cout << "string:literal => matched\n";

   const char mystr[] = "SoftwareTestingHelp";
   string str ("software");
   regex str_expr ("(soft)(.*)");

   if (regex_match (str,str_expr))
      cout << "string:object => matched\n";

   if ( regex_match ( str.begin(), str.end(), str_expr ) )
      cout << "string:range(begin-end)=> matched\n";

   cmatch cm;
   regex_match (mystr,cm,str_expr);
   smatch sm;
   regex_match (str,sm,str_expr);
   regex_match ( str.cbegin(), str.cend(), sm, str_expr);
   cout << "String:range, size:" << sm.size() << " matches\n";

   regex_match ( mystr, cm, str_expr, regex_constants::match_default );

   cout << "the matches are: ";
   for (unsigned i=0; i<sm.size(); ++i) {
      cout << "[" << sm[i] << "] ";

   cout << endl;

   return 0;


C++ input validation

In the above program, first, we match the string “softwareTesting” against the regular expression “(“(soft)(.*)” using the regex_match function. Subsequently, we also demonstrate different variations of regex_match by passing it a string object, range, etc.


The function regex_search() is used to search for a pattern in the string that matches the regular expression.

Consider the following C++ program that shows the usage of regex_search().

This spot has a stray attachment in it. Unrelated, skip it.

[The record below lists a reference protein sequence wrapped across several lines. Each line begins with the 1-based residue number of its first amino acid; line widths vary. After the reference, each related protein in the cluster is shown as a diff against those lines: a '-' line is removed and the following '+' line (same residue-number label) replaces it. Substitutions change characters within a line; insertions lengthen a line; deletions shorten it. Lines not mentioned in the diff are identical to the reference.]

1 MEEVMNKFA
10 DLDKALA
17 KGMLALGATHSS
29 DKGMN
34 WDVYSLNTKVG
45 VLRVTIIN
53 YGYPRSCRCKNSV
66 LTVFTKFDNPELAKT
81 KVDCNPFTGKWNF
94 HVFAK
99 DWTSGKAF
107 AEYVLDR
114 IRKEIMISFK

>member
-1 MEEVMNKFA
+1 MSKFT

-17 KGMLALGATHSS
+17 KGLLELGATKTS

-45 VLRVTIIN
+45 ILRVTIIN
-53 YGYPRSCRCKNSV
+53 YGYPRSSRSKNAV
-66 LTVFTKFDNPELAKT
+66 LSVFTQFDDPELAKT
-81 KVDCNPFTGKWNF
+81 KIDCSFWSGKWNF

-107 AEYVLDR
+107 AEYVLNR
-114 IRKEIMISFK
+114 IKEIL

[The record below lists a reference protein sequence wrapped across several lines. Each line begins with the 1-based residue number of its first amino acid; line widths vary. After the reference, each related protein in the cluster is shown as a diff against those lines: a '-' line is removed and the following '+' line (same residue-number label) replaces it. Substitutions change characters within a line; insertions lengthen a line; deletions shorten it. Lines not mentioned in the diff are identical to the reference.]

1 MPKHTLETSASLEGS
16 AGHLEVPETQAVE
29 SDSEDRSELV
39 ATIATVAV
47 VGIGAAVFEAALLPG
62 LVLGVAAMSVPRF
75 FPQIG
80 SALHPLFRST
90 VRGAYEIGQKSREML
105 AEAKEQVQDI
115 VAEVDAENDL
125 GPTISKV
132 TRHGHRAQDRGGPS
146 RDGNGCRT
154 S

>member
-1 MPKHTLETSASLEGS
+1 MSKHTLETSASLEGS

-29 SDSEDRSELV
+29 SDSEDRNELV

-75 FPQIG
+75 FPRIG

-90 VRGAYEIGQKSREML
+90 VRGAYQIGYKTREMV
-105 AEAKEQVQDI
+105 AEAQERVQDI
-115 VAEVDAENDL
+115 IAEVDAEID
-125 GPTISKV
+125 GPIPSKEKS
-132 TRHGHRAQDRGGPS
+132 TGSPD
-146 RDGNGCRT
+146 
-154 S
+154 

#include <iostream> 
#include <regex> 
using namespace std; 
int main() 
    //string to be searched
    string mystr = "She sells_sea shells in the sea shore"; 
    // regex expression for pattern to be searched 
    regex regexp("s[a-z_]+"); 
    // flag type for determining the matching behavior (in this case on string objects)
     smatch m; 
    // regex_search that searches pattern regexp in the string mystr  
    regex_search(mystr, m, regexp); 
    cout<<"String that matches the pattern:"<<endl;
    for (auto x : m) 
        cout << x << " "; 
    return 0; 



We specify a string and then a regular expression using the regex object. This string and regex are passed to the regex_search function along with the smatch flag type. The function searches for the first occurrence of pattern in the input string and returns the matched string.


The function regex_replace() is used to replace the pattern matching to a regular expression with a string.

Let’s use a C++ program to demonstrate the regex_replace() function.

#include <iostream> 
#include <string> 
#include <regex> 
#include <iterator> 
using namespace std; 
int main() 
    string mystr = "This is software testing Help portal \n"; 
    cout<<"Input string: "<<mystr<<endl;